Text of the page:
extended vacation. He was thinking about heading to the Rhode Island beaches,
and we discussed the various beaches in some detail in the area near the Point
Judith lighthouse," Keating said.
"He was very well-known at the state
Capitol, and he was a fixture at multiple events during the recent Democratic
gubernatorial campaign between John DeStefano and Dannel Malloy."
Hughes, a Capitol reporter for the Waterbury Republican-American, also worked
with Mr. Coleman in Hartford.
"I know he was close with his sisters. He
spoke about his dad," Hughes said, recalling that Mr. Coleman told the other
Capitol reporters about his trip to South Africa with his sisters a few years
ago. "He also was talking about a big bike race or cycling event he was getting
in shape to participate in. He had a dry sense of humor. He was a good
Hughes said he began to worry when Advocate editors started calling
around looking for Mr. Coleman. A few hours later, he heard the news, Hughes
"It's kind of tough, getting some news like that, to finish up the
political stories you're working on," he said. "Somehow, it doesn't seem as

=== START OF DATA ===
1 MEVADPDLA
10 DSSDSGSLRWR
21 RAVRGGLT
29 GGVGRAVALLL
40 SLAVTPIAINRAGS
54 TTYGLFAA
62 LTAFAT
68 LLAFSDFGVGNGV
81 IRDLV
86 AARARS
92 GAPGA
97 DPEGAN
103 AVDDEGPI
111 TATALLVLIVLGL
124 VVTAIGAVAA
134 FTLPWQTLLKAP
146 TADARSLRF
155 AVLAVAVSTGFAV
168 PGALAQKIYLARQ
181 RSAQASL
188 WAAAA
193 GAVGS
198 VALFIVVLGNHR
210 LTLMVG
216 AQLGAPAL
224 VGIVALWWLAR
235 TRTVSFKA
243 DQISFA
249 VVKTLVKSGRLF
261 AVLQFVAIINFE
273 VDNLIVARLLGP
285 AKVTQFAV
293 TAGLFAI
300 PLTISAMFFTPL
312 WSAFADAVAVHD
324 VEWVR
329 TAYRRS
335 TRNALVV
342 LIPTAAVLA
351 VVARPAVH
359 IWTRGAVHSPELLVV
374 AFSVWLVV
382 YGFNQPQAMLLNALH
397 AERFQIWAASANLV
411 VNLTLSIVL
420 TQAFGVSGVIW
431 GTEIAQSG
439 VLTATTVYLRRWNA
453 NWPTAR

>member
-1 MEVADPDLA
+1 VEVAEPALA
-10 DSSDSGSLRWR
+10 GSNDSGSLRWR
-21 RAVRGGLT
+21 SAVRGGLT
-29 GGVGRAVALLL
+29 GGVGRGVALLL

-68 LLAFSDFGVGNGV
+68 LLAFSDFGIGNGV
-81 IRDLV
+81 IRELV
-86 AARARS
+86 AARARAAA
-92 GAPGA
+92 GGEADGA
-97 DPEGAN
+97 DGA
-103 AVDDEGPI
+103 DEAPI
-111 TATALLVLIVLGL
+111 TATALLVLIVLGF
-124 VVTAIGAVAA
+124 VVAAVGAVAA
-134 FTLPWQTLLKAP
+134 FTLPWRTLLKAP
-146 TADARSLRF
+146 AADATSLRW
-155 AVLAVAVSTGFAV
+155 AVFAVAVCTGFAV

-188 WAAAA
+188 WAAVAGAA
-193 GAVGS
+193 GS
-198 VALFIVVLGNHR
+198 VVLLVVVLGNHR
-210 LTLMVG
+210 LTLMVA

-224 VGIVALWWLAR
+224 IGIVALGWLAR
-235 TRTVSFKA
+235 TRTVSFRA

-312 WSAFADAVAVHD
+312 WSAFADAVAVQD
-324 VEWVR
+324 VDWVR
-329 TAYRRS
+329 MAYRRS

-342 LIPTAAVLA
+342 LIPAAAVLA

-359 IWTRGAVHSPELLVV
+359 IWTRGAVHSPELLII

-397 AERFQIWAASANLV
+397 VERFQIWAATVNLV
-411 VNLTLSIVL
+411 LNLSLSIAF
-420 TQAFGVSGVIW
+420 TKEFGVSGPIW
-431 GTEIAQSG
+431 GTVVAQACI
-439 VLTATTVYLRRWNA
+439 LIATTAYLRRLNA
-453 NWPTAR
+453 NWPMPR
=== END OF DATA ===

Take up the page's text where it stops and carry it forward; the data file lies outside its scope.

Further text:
Mr. Coleman started his career at The Advocate by covering
the business beat in lower Fairfield County, one of the nation's major business
Joe McGee, vice president of public policy for The Business Council
of Fairfield County in Stamford, met Mr. Coleman when McGee was state
commissioner of economic development.
"We used to compare notes on what
his sense was like and mine was like of Hartford. I always perceived Tobin to be
very fair. I had a high regard for Tobin's ability to report a story fairly and
with balance," McGee said. "He had a good grasp on state issues and the
personalities and the issues. He was a very quiet person, not a person who
shared a lot about himself."
That may have stemmed from a profound sense
of professionalism, said John Breunig, city editor of The Advocate and Mr.